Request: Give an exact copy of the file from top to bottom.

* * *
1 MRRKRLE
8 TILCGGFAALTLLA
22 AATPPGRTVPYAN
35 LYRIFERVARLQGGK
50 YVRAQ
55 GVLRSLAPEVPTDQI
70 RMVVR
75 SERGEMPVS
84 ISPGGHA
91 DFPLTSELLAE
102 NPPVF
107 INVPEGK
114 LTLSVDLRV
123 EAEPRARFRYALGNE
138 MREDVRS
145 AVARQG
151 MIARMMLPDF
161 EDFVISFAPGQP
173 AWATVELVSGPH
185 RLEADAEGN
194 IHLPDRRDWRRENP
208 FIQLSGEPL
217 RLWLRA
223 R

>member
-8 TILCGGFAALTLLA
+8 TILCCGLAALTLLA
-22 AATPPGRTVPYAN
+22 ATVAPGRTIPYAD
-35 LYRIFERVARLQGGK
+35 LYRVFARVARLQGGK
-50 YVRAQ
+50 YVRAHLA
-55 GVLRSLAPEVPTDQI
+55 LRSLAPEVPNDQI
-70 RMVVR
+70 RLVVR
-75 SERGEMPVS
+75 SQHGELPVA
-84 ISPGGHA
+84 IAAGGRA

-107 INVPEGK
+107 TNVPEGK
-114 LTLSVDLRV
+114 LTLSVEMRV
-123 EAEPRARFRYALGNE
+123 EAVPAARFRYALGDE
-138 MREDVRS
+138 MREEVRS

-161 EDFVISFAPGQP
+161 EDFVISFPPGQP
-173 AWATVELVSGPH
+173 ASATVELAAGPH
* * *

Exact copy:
1 MRRKRLE
8 TILCGGFAALTLLA
22 AATPPGRTVPYAN
35 LYRIFERVARLQGGK
50 YVRAQ
55 GVLRSLAPEVPTDQI
70 RMVVR
75 SERGEMPVS
84 ISPGGHA
91 DFPLTSELLAE
102 NPPVF
107 INVPEGK
114 LTLSVDLRV
123 EAEPRARFRYALGNE
138 MREDVRS
145 AVARQG
151 MIARMMLPDF
161 EDFVISFAPGQP
173 AWATVELVSGPH
185 RLEADAEGN
194 IHLPDRRDWRRENP
208 FIQLSGEPL
217 RLWLRA
223 R

>member
-8 TILCGGFAALTLLA
+8 TILCCGLAALTLLA
-22 AATPPGRTVPYAN
+22 ATVAPGRTIPYAD
-35 LYRIFERVARLQGGK
+35 LYRVFARVARLQGGK
-50 YVRAQ
+50 YVRAHLA
-55 GVLRSLAPEVPTDQI
+55 LRSLAPEVPNDQI
-70 RMVVR
+70 RLVVR
-75 SERGEMPVS
+75 SQHGELPVA
-84 ISPGGHA
+84 IAAGGRA

-107 INVPEGK
+107 TNVPEGK
-114 LTLSVDLRV
+114 LTLSVEMRV
-123 EAEPRARFRYALGNE
+123 EAVPAARFRYALGDE
-138 MREDVRS
+138 MREEVRS

-161 EDFVISFAPGQP
+161 EDFVISFPPGQP
-173 AWATVELVSGPH
+173 ASATVELAAGPH